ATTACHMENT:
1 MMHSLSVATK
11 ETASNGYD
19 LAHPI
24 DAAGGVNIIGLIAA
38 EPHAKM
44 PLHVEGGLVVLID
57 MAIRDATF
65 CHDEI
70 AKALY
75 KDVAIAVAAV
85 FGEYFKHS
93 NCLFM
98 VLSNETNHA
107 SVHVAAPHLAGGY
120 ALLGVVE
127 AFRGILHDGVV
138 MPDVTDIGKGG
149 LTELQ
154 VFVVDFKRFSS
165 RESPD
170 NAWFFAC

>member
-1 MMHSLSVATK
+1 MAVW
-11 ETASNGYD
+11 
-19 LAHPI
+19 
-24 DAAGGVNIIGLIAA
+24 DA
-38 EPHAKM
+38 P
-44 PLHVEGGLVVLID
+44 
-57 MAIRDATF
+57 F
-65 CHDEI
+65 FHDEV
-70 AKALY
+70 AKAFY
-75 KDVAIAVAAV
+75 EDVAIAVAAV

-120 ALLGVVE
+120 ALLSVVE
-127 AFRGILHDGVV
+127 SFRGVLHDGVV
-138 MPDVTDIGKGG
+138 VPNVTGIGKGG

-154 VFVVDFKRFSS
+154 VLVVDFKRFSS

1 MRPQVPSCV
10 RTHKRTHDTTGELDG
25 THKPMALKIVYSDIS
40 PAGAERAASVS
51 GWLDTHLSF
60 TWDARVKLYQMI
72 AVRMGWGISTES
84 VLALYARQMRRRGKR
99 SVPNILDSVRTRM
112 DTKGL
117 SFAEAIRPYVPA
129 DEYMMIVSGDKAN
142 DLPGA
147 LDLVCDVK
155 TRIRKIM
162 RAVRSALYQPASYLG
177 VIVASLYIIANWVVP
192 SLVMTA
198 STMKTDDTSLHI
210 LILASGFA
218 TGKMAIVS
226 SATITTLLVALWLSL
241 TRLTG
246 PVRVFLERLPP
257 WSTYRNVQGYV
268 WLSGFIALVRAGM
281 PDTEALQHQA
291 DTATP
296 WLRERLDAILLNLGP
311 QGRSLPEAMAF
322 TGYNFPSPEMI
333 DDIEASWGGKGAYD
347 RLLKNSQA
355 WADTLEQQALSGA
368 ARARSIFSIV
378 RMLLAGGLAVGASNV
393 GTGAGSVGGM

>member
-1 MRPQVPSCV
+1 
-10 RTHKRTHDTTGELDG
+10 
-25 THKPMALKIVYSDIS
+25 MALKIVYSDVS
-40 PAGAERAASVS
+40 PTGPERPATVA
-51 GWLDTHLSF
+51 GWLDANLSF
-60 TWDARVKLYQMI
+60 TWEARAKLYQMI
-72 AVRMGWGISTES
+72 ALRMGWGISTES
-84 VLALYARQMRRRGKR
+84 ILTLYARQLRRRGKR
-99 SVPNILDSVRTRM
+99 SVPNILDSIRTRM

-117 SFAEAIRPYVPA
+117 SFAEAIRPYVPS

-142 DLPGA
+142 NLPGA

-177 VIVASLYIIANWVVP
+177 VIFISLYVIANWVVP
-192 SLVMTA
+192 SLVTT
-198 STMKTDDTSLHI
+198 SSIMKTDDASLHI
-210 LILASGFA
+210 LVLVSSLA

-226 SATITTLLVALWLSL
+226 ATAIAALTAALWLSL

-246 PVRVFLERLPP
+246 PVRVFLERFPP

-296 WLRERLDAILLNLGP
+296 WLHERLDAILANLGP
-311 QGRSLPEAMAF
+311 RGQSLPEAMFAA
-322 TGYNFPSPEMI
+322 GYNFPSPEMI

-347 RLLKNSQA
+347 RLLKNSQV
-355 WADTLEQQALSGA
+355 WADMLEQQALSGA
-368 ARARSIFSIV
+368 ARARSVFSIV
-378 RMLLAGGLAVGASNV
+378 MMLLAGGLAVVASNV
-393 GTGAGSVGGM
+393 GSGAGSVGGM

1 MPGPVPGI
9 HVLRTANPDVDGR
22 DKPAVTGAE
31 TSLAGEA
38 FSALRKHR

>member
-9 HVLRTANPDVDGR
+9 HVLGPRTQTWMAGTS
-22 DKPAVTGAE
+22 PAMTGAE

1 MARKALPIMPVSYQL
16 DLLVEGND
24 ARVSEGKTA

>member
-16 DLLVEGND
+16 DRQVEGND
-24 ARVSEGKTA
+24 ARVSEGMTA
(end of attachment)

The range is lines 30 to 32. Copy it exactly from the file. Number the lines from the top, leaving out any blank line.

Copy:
+24 DA
-38 EPHAKM
+38 P